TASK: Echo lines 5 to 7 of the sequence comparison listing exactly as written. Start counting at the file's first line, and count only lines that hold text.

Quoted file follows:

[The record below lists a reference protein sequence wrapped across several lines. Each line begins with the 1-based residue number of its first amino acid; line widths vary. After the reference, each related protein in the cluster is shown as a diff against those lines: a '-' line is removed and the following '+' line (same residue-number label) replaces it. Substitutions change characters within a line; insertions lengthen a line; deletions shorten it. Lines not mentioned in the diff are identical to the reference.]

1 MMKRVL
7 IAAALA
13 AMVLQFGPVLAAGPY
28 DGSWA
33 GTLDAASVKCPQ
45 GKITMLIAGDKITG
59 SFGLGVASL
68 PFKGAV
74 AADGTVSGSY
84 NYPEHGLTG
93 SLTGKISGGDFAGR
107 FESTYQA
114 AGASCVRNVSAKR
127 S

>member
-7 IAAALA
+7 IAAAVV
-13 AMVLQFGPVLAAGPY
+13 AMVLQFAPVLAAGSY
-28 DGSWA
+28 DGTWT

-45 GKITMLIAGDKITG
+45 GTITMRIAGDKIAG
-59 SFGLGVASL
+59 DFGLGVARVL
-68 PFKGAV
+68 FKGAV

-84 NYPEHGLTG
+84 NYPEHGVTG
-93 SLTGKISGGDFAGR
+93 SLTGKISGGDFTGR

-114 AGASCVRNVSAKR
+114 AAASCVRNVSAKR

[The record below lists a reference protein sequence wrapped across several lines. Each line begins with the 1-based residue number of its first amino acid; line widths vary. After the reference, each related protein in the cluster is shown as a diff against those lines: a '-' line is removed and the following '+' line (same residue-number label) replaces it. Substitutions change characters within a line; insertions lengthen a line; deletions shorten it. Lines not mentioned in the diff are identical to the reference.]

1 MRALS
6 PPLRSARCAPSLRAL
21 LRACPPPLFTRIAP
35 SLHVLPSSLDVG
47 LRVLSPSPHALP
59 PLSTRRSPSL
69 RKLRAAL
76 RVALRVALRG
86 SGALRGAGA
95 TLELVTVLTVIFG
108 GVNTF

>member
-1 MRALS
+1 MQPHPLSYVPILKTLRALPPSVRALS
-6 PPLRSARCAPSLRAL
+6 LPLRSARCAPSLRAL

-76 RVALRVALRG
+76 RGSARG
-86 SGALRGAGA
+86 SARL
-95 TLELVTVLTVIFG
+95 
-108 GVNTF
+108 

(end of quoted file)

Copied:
28 DGSWA
33 GTLDAASVKCPQ
45 GKITMLIAGDKITG